There are many ways in which music can be exploited, including recording it on CD or other digital formats, through digital downloads and streaming music services, using it in advertising, film or TV, using it on websites, and in print music. Acting on behalf of the songwriters and composers they represent, music publishers license certain uses of the music for a fee, providing a revenue stream for the writer. Below is a list of the most common types of licences, with a brief explanation of how they work.
Recording a song involves reproducing it. There are special provisions in the Copyright Act that govern the reproduction of musical works in audio recordings for retail release. Briefly, these provisions allow for the recording of songs provided the copyright owner has made or authorised the first release of a recording of the song, he or she is notified that the song will be recorded, and a royalty is paid.
In practice, these provisions are administered by AMCOS (Australasian Mechanical Copyright Owners Society) on behalf of its publisher members. Most publishers in Australia are members of AMCOS, and this means that in nearly all cases, record companies contact AMCOS to notify the copyright owner that they intend to record the song and to make the appropriate payment. Detailed information about recording music can be found at http://apraamcos.com.au/music-customers/licence-types/copying-and-reproducing-music/.
FILM SYNCHRONISATION AND ADVERTISING DEALS
Synchronisation refers to setting music to a visual image, such as a television or film production, an electronic game or an advertisement. Again, this is a reproduction of the music. Permission must be obtained directly from the copyright owner, usually a music publisher, who negotiates a licence fee on behalf of the composer. In some cases, publishers and composers agree that the use of music in, say, an advertisement, will not be negotiated by the publisher without first obtaining the permission of the composer.
There is also a separate copyright in the sound recording. This means that reproducing recorded music onto a film, electronic game or video, may require an additional licence for the use of the recording. In most instances the owner of the sound recording is the record company that released the recording.
Print publishing involves reproducing music and lyrics in print form, and in some cases also arranging the musical work. Specialist print publishers undertake this task, either negotiating a fee directly with the composer or with the publisher who represents them.
In the case of digital and online music services such as iTunes, Apple Music and Spotify, in most cases the exercise of the reproduction right (downloading music) is licensed by AMCOS and the exercise of the communication right (playing all or part of a song) is licensed by APRA.
Detailed information about the licences can be found at http://apraamcos.com.au/music-customers/licence-types/digital-and-online-music/.
PUBLIC PERFORMANCE LICENCES
There are many ways in which music can be performed or played in public, or communicated to the public. Examples include live or recorded performances at venues, playing music in a business such as a shop or restaurant, and the broadcasting of music on the radio or television, or communication over the Internet. Nearly all composers assign or transfer their public performance and communication rights to APRA, which then administers these rights on their behalf. APRA negotiates licence fees with users of music, monitors their use, and distributes royalty payments to its members. For more information, visit www.apraamcos.com.au.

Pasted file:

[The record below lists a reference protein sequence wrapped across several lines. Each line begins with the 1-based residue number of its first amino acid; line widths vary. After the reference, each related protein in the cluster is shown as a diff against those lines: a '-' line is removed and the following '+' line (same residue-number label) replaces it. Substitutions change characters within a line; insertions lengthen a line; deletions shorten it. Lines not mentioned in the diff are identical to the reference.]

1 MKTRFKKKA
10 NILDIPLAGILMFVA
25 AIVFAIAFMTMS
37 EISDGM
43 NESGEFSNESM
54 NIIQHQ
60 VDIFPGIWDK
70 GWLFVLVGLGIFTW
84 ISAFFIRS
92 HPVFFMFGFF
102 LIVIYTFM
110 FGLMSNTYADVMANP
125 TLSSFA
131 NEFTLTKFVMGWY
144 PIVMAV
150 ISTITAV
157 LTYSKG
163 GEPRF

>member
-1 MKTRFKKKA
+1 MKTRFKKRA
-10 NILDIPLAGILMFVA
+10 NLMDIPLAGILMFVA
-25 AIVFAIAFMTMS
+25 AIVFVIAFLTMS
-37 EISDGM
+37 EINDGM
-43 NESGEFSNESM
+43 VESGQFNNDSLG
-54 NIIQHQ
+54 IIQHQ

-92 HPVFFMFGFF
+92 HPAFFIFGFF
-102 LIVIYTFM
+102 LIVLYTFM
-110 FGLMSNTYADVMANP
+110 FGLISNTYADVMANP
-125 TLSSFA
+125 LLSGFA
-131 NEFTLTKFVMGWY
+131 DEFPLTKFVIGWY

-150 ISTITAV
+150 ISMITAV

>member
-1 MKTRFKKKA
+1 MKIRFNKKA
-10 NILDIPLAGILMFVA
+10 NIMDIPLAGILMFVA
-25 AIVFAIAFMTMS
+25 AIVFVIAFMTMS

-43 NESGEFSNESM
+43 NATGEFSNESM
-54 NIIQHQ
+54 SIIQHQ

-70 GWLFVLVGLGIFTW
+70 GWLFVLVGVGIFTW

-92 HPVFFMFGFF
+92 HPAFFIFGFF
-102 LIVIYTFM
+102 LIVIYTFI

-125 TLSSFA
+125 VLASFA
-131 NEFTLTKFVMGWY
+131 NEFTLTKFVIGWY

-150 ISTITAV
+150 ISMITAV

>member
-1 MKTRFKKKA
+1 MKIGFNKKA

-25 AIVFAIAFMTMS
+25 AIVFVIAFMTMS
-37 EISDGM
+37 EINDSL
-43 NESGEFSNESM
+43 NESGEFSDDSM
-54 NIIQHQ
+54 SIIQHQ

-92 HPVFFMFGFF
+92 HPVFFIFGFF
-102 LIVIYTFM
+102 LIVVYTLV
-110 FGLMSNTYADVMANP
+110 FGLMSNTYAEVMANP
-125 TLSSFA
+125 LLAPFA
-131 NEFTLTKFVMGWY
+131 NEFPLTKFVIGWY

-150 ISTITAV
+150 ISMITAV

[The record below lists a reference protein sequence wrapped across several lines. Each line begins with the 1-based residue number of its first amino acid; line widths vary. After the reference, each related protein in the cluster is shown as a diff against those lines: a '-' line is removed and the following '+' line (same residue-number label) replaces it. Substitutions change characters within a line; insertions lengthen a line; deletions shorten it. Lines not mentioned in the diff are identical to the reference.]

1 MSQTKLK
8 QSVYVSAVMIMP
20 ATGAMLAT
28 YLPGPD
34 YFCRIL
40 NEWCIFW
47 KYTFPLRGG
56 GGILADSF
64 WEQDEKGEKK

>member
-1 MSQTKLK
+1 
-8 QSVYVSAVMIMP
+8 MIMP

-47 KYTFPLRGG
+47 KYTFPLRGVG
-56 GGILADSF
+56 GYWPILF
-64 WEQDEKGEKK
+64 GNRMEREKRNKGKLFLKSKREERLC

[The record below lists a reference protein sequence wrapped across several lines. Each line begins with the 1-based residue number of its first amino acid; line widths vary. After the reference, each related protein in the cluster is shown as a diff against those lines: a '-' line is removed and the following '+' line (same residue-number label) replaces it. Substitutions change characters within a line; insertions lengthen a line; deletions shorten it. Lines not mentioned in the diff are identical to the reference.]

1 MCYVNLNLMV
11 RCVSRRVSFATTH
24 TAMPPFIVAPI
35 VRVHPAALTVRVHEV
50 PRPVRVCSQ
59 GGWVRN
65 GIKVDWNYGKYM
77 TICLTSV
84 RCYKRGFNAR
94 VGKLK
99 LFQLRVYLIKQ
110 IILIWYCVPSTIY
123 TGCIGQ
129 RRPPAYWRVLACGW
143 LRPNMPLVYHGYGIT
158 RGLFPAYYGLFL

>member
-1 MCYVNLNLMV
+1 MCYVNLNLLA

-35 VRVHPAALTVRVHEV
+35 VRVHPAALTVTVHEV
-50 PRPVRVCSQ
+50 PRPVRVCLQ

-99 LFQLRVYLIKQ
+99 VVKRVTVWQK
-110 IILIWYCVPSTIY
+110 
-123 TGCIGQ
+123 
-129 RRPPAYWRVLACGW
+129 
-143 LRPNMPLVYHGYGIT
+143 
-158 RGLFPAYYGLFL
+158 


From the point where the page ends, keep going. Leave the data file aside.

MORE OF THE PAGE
APRA does not license or collect royalties for 'Grand Rights' performances. Grand Rights for APRA refers to copyright operas, operettas, musicals, revues, ballets, oratorios and large choral works (exceeding 20 minutes) where the music and lyrics have been written expressly for the production. In these cases you will need to apply for a performance licence directly from the Grand Right owner of the work, usually a music publisher. Separately, APRA acts as an agent on behalf of some music publishers and copyright owners to license some music used in certain dramatic performances, where the music is not specially written for the production. This is known as a 'dramatic context' licence. For more information see: http://apraamcos.com.au/music-customers/licence-types/theatre/.
OneMusic Australia and OneMusic New Zealand
OneMusic Australia is an APRA AMCOS and PPCA joint licensing initiative launched in Australia in 2019.
OneMusic Australia offers joint public performance licences so there is no longer any need for separate licence agreements and invoices from PPCA and APRA AMCOS. The new organisation will allow music users to more seamlessly meet their copyright obligations for the public performance of musical works, sound recordings and music videos.
For more information on OneMusic Australia, visit https://onemusic.com.au/.
Similarly, OneMusic New Zealand launched in New Zealand in 2013 and is a joint licensing initiative between APRA AMCOS and Recorded Music NZ. Previously, businesses have needed a licence from both APRA AMCOS and Recorded Music NZ (formerly known as PPNZ Music Licensing) to cover all copyrights in recorded music. Having to apply for two separate licences was both confusing and time consuming for businesses, so OneMusic New Zealand was created to offer a single music licence covering all the permissions needed for businesses and other organisations to play music in public.
For more information on OneMusic New Zealand, visit https://www.onemusicnz.com/.